They completely realize that all dharmas are like a dream, an illusion, or an echo.
“Echo” refers to reverberated sounds. If we shout in a valley, there will be echoes. This excerpt sentence conveys the same meaning as this teaching in the Diamond Sutra: “All conditioned existences are like a dream, an illusion, a bubble, or a shadow.” Both explain the truth of all phenomena in the universe.
All phenomena exist but they do not truly exist because their existence does not last forever but changes from moment to moment. That is why phenomena are said to be impermanent.
Therefore, we can use and enjoy the phenomena but should not be attached to them. When we are attached, we will suffer. All afflictions, evil karmas, and retributions arise from attachment.
All phenomena, including our bodies, are impermanent. Therefore, we should also not be attached to our bodies; where the body is concerned, we should just accord with conditions. If we become ill, we can cure the illness with a pure mind and we will recover. The body changes according to the mind. When the mind is pure, all the organs in the body will naturally work properly—there will be no illnesses.
This excerpt is to teach bodhisattvas to have true wisdom, to truly and thoroughly awaken, and to realize that all phenomena are not real. If one is truly awakened, one will naturally be unperturbed in any situation and one can enter very deep meditative concentration—being unperturbed is achieving meditative concentration. When one’s mind is not perturbed, one will truly understand all phenomena. This understanding is wisdom. Being free of discrimination and attachment is meditative concentration. When we have both meditative concentration and wisdom, meditative concentration and wisdom are perfect and complete. This is where we start to cultivate meditative concentration and wisdom. This is real.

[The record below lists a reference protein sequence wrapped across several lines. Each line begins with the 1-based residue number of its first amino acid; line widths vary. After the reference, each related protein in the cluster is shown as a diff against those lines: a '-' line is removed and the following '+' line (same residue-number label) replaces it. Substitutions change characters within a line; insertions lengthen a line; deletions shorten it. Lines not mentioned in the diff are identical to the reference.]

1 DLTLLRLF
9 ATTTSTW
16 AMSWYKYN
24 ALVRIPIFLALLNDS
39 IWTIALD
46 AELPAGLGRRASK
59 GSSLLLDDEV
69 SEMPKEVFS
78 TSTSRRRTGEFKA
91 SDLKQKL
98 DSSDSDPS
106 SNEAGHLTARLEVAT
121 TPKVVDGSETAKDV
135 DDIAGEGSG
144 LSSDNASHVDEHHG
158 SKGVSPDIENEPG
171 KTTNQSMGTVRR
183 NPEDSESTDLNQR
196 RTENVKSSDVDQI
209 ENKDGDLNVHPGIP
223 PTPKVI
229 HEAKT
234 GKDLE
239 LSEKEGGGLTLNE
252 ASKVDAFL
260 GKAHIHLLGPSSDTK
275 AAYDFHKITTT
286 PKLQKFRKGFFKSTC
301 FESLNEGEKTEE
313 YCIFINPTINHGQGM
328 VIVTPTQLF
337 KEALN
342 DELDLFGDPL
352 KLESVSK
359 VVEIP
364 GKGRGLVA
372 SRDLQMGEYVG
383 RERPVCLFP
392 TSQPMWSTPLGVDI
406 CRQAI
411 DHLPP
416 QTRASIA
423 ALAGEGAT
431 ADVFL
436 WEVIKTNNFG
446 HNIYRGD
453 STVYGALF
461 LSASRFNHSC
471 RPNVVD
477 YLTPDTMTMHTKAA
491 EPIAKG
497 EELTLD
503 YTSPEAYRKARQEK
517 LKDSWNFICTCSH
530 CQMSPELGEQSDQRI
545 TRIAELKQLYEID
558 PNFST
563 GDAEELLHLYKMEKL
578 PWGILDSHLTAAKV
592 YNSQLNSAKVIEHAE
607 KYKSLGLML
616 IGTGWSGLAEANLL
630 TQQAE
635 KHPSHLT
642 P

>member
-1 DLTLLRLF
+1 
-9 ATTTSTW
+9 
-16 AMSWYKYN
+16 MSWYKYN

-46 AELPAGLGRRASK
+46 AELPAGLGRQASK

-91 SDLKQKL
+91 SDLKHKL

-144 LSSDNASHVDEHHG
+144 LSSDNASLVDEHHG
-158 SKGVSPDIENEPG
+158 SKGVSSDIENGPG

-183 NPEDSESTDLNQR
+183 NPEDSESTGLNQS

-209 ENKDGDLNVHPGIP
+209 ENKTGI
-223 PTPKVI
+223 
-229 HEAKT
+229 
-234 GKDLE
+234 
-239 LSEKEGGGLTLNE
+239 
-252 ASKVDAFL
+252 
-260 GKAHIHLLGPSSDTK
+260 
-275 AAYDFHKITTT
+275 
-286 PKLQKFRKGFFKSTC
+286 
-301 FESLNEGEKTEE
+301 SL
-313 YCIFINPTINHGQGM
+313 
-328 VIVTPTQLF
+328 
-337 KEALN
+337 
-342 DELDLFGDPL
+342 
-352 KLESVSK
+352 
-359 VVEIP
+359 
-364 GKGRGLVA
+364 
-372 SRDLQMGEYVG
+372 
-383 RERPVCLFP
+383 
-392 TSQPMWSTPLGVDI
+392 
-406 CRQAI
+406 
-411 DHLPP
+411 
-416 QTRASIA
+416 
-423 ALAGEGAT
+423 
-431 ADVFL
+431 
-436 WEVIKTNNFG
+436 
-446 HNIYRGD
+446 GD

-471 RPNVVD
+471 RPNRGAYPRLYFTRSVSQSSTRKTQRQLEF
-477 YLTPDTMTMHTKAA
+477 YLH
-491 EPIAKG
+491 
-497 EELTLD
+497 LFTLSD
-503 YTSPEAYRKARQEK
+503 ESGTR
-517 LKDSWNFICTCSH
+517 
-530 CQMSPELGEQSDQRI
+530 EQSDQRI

The Diamond Sutra says: “All conditioned existences are like a dream, an illusion, a bubble, or a shadow, like a dewdrop or a flash of lightning. Contemplate them thus.” “Dewdrop” refers to the morning dew. “A flash of lightning” exists for an extremely short time. “Contemplate them thus” means that this view is correct and is the truth. In all situations, when one’s mind has no thoughts of gain or loss, true or false, good or bad, right or wrong, and beneficial or harmful—one’s mind will be completely pure.
The Buddha talked about true and false, right and wrong, good and bad, and beneficial and harmful. Who are these teachings for? For ordinary beings. For those who cannot see through to the truth. When one cannot see through, one has attachment. When there is any single thought of discrimination or attachment, in everything there is truth and falsehood, there is right and wrong, and there is good and bad. In his aim to guide people to end wrongdoings and practice virtuous conduct, the Buddha had no choice but to use expedient teaching.
We should know that the Buddha, in his expedient teaching, used diametrically opposed principles. This duality helps us to not fall into the Three Evil Paths. We should first keep ourselves in the Three Good Paths and avoid falling into the Three
Evil Paths. This is, however, not the true purpose of the Buddha’s teaching. The true purpose is to help all beings transcend the Three Realms and attain Buddhahood in one lifetime. But because the beings cannot accept this, the Buddha used expedient teaching. As to the true teaching, there is no teaching to expound on.